6 November 2015

Art Propaganda

Leytonstone artist Patrick Brill, better known as Bob and Roberta Smith, political activist and pillar of the art establishment, is currently showing at the William Morris Gallery. The exhibition is a lively collection of painted slogans and sign boards, a three-metre wooden figure, and a TV screening of his film “Art is Your Human Right: why can't politics be more fun?” A film which is often inaudible because the gallery has been opened up to the noisy cafe next door, so the soundtrack is drowned out by the clatter of crockery and the buzz of loud conversation. He is an interesting and convincing speaker with a nice line in self-deprecation, but a Sunday afternoon is not the time to listen and appreciate quietly.

Brill is a bit of a joker, a characteristic that extends to his silly outfits as well as his schizophrenic alias. Roberta is actually his sister - he only worked with her briefly, but decided to keep the name, as you do once you hit upon a winning formula. But his art is completely serious, even when he pretends it isn't. He claims to get up in the morning, get depressed about the news, and then sit down to write the first thing that comes into his head on a bit of old floorboard. Google the Leytonstone Centre for Contemporary Art and it turns out to be a shed in his back garden. But I think the silliness is calculated towards saying what he thinks without seeming over-sincere.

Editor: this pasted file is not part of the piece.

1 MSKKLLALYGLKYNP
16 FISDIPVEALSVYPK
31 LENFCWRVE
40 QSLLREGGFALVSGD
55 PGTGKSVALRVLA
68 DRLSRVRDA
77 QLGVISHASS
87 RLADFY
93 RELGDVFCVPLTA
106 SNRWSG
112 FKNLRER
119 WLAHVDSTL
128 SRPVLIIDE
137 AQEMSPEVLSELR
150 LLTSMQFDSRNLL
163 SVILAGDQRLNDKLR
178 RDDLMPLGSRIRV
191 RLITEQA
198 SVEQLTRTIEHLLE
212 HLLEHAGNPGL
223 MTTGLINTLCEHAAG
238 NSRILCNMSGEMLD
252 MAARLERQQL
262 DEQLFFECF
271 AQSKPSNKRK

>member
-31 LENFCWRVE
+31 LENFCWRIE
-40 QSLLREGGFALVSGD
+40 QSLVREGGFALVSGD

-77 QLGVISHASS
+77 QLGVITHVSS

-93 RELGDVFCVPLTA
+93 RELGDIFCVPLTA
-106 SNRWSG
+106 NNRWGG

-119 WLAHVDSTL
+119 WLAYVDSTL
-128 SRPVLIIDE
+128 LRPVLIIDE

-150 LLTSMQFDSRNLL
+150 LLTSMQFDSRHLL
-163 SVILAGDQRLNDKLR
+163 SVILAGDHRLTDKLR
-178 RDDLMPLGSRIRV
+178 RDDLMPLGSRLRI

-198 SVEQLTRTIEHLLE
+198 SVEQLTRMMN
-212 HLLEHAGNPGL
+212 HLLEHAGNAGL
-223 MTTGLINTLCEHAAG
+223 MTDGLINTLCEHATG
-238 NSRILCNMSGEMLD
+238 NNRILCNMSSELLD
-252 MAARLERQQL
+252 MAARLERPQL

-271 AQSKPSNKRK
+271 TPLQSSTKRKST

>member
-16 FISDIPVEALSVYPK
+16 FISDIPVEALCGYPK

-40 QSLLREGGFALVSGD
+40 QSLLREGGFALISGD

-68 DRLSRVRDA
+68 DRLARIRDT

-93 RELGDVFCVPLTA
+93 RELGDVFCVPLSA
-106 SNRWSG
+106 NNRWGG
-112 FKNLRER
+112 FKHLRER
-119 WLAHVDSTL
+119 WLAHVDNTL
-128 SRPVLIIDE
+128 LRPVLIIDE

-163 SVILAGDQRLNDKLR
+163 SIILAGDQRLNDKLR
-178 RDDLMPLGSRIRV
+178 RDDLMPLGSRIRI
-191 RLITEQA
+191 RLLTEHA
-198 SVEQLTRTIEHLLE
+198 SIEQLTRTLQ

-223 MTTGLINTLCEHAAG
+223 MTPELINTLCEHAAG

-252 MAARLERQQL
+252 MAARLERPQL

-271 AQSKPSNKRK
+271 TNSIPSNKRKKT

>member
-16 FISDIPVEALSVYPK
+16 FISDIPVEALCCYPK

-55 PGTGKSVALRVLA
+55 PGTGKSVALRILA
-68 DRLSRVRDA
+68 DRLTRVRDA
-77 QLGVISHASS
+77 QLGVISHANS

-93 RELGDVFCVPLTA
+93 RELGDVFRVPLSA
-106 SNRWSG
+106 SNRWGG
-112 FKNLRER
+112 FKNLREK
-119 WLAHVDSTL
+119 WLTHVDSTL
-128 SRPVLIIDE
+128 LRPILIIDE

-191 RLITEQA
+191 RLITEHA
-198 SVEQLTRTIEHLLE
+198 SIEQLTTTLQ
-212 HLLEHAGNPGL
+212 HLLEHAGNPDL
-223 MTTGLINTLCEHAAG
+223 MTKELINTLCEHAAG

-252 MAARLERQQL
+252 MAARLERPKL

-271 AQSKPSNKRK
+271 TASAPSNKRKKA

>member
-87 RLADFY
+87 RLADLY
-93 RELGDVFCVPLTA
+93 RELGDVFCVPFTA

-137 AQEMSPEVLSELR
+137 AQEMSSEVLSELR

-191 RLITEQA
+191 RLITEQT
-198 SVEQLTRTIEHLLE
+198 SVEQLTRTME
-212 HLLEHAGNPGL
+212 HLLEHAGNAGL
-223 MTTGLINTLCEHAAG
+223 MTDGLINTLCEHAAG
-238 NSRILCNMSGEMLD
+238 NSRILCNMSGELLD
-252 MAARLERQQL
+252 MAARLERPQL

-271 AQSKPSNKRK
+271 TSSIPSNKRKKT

In reality, the texts are obviously carefully considered, steering a careful line between trite and pompous - usually successfully. His piece "Dear Pissed Off Voter" hangs in the cafe, and presents some rather good reasons for putting cynicism aside and going out to vote. Perhaps his most famous work, "Letter to Michael Gove", presents a solid argument for the value of art education.

The lettering is fluent freehand signwriting with careful embellishments, colour highlights and drop shadows, with a hint of fairground jolliness but designed for legibility, altogether a pleasure to look at. It makes you wish signwriting hadn't been replaced by the ubiquitous laser printer. But read what it says too.

Pictured, a detail of "Cuts to the Arts" 2012, complete with spelling and apostrophe mistakes.